Why HR technology should start outside-in

Dave and his colleagues have shaped the HR profession and he has been called the “father of modern HR” and “HR thought leader of the decade”. In this interview, he shares his thoughts on the emergence of Digital HR and how to navigate in this increasingly complex field.
I can only imagine the vast amount of HR tech trends and solutions that you have encountered during the recent years. What do you think should be the new technological advancement that HR should grasp next?

Technology has radically changed the way we do business and HR is not exempt from this. It is important to remember that HR is not about HR. First, HR is about delivering value to customers, investors, and communities outside the organization and secondly, the organization’s strategy inside. Technology enables access to digital information that helps make this happen. 

In relation to this, HR has been affected by digital progression in four phases:

1: Efficiency: The extent to which we use technology to streamline administrative HR work. 

2: Innovation: The extent to which we use technology to innovate our HR practices.

3: Information: The extent to which we use technology to access information.

4: Connection: The extent to which we use technology to create connections or experiences.

Technology has radically changed the way we do business and HR is not exempt from this.

This fourth phase of Digital HR is what I recommend as being the emerging agenda for Digital HR. HR technology must evolve from the three first phases into something that focuses on emotional attachment or connection in two ways

First, HR technology that helps employees attach to each other through personal relationships, such as collaboration networks across the world, social networks, or meaning networks that help people within the organization connect with others sharing the same values and interests.

Second, HR technology that helps employees connect to their individual sources of meaning and identity. Technology of this kind could help employees identify and connect to sources that give them purpose besides relationships and a sense of belonging to the organization. Technology of this kind should focus on how to develop the employees’ access to their respective sources of meaning within and outside of the organization. 

When you identified these four waves of Digital HR, what did you experience to be the main enabler and the main challenge in the progression of Digital HR?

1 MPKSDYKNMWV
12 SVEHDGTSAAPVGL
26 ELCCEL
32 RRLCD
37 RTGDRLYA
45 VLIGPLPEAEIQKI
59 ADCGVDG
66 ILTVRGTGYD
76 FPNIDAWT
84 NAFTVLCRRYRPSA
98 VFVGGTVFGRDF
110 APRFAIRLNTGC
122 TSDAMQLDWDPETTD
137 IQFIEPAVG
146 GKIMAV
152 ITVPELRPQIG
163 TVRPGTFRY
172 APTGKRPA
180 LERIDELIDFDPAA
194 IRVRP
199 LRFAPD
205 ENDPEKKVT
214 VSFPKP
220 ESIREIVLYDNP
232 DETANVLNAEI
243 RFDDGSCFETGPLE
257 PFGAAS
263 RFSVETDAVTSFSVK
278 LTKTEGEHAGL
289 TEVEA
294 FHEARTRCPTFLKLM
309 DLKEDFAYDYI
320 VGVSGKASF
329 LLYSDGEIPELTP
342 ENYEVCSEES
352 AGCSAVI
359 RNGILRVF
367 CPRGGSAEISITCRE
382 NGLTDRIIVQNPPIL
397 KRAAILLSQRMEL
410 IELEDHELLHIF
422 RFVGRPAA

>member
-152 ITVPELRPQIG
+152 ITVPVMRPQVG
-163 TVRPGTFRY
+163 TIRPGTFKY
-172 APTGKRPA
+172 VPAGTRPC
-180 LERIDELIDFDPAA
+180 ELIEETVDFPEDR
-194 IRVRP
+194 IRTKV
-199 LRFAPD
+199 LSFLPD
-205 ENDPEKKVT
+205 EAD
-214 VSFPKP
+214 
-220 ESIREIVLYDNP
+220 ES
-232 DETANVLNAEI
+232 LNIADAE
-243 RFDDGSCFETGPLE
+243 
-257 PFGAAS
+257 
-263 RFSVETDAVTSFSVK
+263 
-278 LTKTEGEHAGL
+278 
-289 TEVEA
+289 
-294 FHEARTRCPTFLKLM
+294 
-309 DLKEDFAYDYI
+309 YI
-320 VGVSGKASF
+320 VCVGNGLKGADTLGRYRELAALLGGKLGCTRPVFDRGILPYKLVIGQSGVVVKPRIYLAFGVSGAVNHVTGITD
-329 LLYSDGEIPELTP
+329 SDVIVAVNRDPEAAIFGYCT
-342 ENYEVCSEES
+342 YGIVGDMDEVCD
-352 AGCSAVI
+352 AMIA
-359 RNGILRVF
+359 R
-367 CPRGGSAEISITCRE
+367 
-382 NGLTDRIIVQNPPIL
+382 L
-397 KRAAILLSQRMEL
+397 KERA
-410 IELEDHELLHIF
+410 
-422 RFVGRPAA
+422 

The main enabler comes down to a simple logic regarding technology. Technology enables digital information which in turn enables decision making. HR should see this logic and use technology to drive value. 

When it comes to the main challenge, I sometimes feel overwhelmed with the complexity of emerging technologies: Internet of things, artificial intelligence, robots (chatbots), blockchain, cloud computing, augmented (virtual) reality, machine learning, genetic editing, neural networks, etc. What does it mean for me, for organizations where I live and work, and for society?

Technology provides insights about personal choices, guides organizations to both broaden and tailor their services, and enables rapid societal change.

I savor simplicity in contrast to complexity. Simply put, technology is about accessing digital information to make decisions. An analogue watch tells time; a digital watch is a smart machine I use to access exponential information for everyday tasks. 

Any activity based on information can be advanced through technology. Technology provides insights about personal choices, guides organizations to both broaden and tailor their services, and enables rapid societal change. Technology made simple, asks the question: “What information will this new technology provide and how will that information be used to further my, or others’, purpose?”. This simple focus calms me and gives me more confidence in making use of future technology. 

What is your advice to HR professionals when navigating between a variety of solution providers and opportunities?

We asked a group of senior HR professionals, “what is the best or most important thing HR can give employees?” Their thoughtful answers were things like:  meaning, purpose, relationship, fair pay, good working conditions, and teamwork. All of these employee-related outcomes were focused inside the organization.  My alternative was that the best thing HR can give an employee is an organization that wins in the market place.  Unless and until the organization wins, the employee related activities don’t matter.  

Our research found that creating organization capabilities had 4 times the impact of individual competencies on business results. So, HR should help the organization win in the marketplace through the organization’s digital business agenda.  

The implication for HR when choosing HR technology should start outside-in by getting to know what the customers want and help the organization achieve this. The following steps can be followed to help this: 

1: Recognize that technology is about digital information that enables information. See the macro issues, not just the onslaught of ideas.

2: Become part of the business digital agenda in these five steps: Build a Business Case, Facilitate a Digital Business Team, Articulate Digital Business Outcomes, Audit Current Digital State, and Craft a Digital Business Plan. 

3: Focus less on the digital information and more on the outcomes you desire (delivering talent, leadership, and organization) to help the organization win in the marketplace.

4: Create an HR digital agenda that moves into information and connection through technology.

5: Find ways to start small and grow ra

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